Sorry I cant be of more help.

    Maybe till you know you like it buy a cheap one a singer that uses modern feet, needles, and bobbins that way you dont have a headache to get new stuff

    Good Luck
    I enjoy mine and would trade all my new ones for it!

  3. #3
    Super Member jrhboxers's Avatar
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    Abby - your answers are great. Just what I wanted to know. You mentioned using the treadle for PT on your foot. That is kind of what I am thinking re: my knees and hip. A way to get movement/exercise in a productive way. I do all of the walking, stretching and things that the Dr. said, but being able to accomplish it while sewing just seems like the perfect 'marriage'.

  4. #4
    Moderator sharon b's Avatar
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    Can't help you with your questions... BUT

    how lucky to have 2 featherweights :mrgreen:

  5. #5
    Moderator kathy's Avatar
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    if your ankles work you can treadle!

  6. #6
    KLO
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    Great responses about the treadle machines. I have two but never thought about the fact that they may be giving me a workout too. Treadles are especially great if you are in a area where you might lose power now and then. I've also seen a video of someone quilting on a treadle and was stunned! Wonder if any of you have done that? Looks like maybe you could have more control over your stitches??? Just wondering ....

  7. #7
    AbbyQuilts's Avatar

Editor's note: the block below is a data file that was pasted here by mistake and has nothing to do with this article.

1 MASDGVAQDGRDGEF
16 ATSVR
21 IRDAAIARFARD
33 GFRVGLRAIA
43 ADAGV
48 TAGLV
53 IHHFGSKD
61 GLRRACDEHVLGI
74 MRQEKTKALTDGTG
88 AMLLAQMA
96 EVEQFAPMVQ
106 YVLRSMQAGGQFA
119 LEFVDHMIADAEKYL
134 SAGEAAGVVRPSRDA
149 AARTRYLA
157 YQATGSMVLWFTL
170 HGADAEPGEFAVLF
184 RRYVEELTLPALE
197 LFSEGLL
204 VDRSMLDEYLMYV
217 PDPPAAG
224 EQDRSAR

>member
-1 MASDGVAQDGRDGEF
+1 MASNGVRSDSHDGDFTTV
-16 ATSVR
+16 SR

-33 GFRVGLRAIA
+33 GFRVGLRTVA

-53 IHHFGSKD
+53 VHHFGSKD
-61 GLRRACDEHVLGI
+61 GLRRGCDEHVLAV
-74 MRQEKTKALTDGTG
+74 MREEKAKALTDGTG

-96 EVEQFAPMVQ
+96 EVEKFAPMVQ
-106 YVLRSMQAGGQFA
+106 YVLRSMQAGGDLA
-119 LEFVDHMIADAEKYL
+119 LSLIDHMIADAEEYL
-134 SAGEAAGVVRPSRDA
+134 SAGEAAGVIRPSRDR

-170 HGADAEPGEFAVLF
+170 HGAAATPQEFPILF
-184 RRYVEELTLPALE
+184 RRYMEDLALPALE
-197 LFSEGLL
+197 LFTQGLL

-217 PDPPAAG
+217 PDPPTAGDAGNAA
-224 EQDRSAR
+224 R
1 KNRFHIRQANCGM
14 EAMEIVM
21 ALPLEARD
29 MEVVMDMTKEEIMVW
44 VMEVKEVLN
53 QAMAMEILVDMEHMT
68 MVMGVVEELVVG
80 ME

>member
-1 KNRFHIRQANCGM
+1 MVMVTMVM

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    I just made my dog a quilt on my treadle
    Here it is and I have to say even with my disability I found I liked it a lot more then an electric machine
    Attached Images Attached Images  

  8. #8
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    I would say that if anything it would be therapeutic for you. Plus you get to have a good Cardio workout too!!

    Up keep would be minimal but as far as a refurbish I have only met one that was too bad for me and it sat under water for a few months and there was no way I could get it unstuck. I usually can get a locked up machine working no problem but that one had my number!

    I say go for it!!!

    Billy

  9. #9
    Senior Member quiltin chris's Avatar
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    I see your treadle machine as your avatar. What model is it? A 66,15, or whatever. Mine looks just like yours.

    Thanks
    Chris

  10. #10
    Senior Member redbugsullivan's Avatar
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    I just received and refurbished my very first treadle. It arrived in rough (not functional) condition. Yes, I took it all apart but took TONS of digital pics from every angle imaginable during the process. It was worth every minute of time spent cleaning too!

    My neighbor's physical therapist has prescribed treadle work for her bad ankle. The action is perfect, not too much from an impact perspective, and easily repeatable. Her response? Darn! I have to sew more!!! :-)

    Now, I just have to find her a repairable treadle or I think I'll be losing mine! Warning, it's addictive.